The U.S. Supreme Court gaveled in and wasted no time getting down to business on Monday, the first day of its 2022-’23 term.
Court Adds Several New Cases to its Docket
Along with the cases the Supreme Court had already agreed to hear this term the Justices added several more on Day One.
The first was a case to revive a lawsuit against Google-owned YouTube, which is accused of aiding the 2015 Paris terror attacks. In taking up Gonzalez v Google, the Court agreed to reconsider the broad legal immunity afforded to internet companies under the Communications Decency Act.
Soon after, the Court said it would hear an appeal by the territory of Puerto Rico against a lawsuit by a group of journalists seeking access to its financial records, taking up Financial Oversight Board v Centro de Periodismo Investigativo. The appeal comes after a First Circuit ruling that says Puerto Rico does not have sovereign immunity shielding it from having to provide those records.
The Court also took up a case of Ohio Adjutant General’s Department v Federal Labor Relations Authority , over whether state militias can be forced, via the Civil Service Reform Act of 1978, to bargain with labor unions.
They weren’t finished. Other cases they agreed to hear included:
- Turkiye Halk Banks v United States, whether criminal charges can go forward against a Turkish bank owned and controlled by the Turkish government
- Perez v Sturgis Public Schools, where a deaf student is suing his school district for allegedly failing to provide him with a qualified sign language interpreter
- Santos-Zacharia v Garland, over whether the Board of Immigration Appeals had engaged in impermissible factfinding
- Glacier Northwest v International Brotherhood of Teamsters, over whether federal labor laws override a state lawsuit against a union for destroying an employer’s property during a labor dispute.
Redistricting, Bump Stocks, Vaccine Cases Rejected
But the Supreme Court declined to hear numerous cases, including a challenge to Pennsylvania’s congressional district map, rejecting an appeal from a former Republican lawmaker.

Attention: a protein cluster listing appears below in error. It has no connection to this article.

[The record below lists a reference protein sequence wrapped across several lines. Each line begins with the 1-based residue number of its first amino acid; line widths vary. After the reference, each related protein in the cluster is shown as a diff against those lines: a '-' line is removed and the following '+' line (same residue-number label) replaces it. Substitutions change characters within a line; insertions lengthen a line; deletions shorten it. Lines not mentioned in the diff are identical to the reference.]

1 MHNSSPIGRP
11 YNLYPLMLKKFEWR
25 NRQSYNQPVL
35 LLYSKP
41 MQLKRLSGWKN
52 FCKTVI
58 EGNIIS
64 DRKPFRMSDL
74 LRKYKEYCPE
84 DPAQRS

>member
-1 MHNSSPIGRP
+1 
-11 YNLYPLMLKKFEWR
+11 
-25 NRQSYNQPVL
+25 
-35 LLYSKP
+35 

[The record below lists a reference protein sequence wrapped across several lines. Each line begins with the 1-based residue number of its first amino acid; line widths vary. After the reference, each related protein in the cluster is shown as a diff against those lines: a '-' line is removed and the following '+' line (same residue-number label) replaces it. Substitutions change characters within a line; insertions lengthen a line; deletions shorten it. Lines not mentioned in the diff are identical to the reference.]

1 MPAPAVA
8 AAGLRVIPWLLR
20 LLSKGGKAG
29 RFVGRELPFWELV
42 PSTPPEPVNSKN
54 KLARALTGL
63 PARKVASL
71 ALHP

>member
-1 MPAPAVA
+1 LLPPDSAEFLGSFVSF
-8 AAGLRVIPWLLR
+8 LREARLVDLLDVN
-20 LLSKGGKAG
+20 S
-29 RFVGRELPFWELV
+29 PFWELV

Nor will the Court review a lawsuit seeking to overturn a 10th Circuit court’s decision banning bump stocks under the National Firearms Act.
The Court also refused to hear a challenge to the Biden Administration’s Covid-19 vaccine mandate for workers at businesses that receive federal health-care funds.
Oral Arguments in Two Cases
The Court also heard arguments in two cases on Monday. Delaware v Pennsylvania and Wisconsin will decide custody of hundreds of millions of dollars in unclaimed MoneyGram funds.
The other could potentially limit the Clean Water Act. Sackett v The Environmental Protection Agency centers on the argument that the 1972 Act, which prohibits the “discharge of pollutants [into] navigable waters” defines “navigable waters” too vaguely—having to do with all “waters of the United States, including the territorial seas.”
New Justice Not Sitting Back
The newest Justice on the Supreme Court, Ketanji Brown Jackson, did not take her freshman status nor her position as one of only three liberals on a 6-3 conservative supermajority as a directive to sit back and observe on Day One.
Seated at the far right next to conservative Justice Brett Kavanagh, Court observers say the first Black woman Justice asked more than 20 probing questions and pointed follow-ups, appearing to demand clarity from the attorneys arguing those two cases brought before the Court Monday.